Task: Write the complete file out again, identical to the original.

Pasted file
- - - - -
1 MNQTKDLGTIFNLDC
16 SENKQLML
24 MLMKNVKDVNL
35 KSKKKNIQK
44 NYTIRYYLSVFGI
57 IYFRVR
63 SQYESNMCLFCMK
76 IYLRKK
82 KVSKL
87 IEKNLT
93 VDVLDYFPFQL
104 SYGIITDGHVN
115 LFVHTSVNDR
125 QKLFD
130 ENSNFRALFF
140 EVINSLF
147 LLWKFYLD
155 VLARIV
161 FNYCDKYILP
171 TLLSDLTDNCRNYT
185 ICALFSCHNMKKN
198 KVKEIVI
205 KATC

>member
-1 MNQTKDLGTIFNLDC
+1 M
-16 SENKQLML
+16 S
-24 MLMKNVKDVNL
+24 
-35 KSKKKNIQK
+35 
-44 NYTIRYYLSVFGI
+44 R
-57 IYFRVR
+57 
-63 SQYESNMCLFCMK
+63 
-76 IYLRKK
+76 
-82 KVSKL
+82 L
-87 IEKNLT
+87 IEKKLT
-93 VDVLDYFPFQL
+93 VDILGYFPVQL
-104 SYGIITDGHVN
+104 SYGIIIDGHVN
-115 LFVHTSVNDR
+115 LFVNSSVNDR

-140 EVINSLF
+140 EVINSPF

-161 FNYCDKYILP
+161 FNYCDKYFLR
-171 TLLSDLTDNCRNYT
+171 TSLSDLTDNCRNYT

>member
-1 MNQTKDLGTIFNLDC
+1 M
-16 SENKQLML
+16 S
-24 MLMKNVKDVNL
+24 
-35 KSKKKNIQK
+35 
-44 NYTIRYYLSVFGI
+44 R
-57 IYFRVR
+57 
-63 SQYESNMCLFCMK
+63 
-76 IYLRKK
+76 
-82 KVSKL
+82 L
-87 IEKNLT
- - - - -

1 MNQTKDLGTIFNLDC
16 SENKQLML
24 MLMKNVKDVNL
35 KSKKKNIQK
44 NYTIRYYLSVFGI
57 IYFRVR
63 SQYESNMCLFCMK
76 IYLRKK
82 KVSKL
87 IEKNLT
93 VDVLDYFPFQL
104 SYGIITDGHVN
115 LFVHTSVNDR
125 QKLFD
130 ENSNFRALFF
140 EVINSLF
147 LLWKFYLD
155 VLARIV
161 FNYCDKYILP
171 TLLSDLTDNCRNYT
185 ICALFSCHNMKKN
198 KVKEIVI
205 KATC

>member
-1 MNQTKDLGTIFNLDC
+1 M
-16 SENKQLML
+16 S
-24 MLMKNVKDVNL
+24 
-35 KSKKKNIQK
+35 
-44 NYTIRYYLSVFGI
+44 R
-57 IYFRVR
+57 
-63 SQYESNMCLFCMK
+63 
-76 IYLRKK
+76 
-82 KVSKL
+82 L
-87 IEKNLT
+87 IEKKLT
-93 VDVLDYFPFQL
+93 VDILGYFPVQL
-104 SYGIITDGHVN
+104 SYGIIIDGHVN
-115 LFVHTSVNDR
+115 LFVNSSVNDR

-140 EVINSLF
+140 EVINSPF

-161 FNYCDKYILP
+161 FNYCDKYFLR
-171 TLLSDLTDNCRNYT
+171 TSLSDLTDNCRNYT

>member
-1 MNQTKDLGTIFNLDC
+1 M
-16 SENKQLML
+16 S
-24 MLMKNVKDVNL
+24 
-35 KSKKKNIQK
+35 
-44 NYTIRYYLSVFGI
+44 R
-57 IYFRVR
+57 
-63 SQYESNMCLFCMK
+63 
-76 IYLRKK
+76 
-82 KVSKL
+82 L
-87 IEKNLT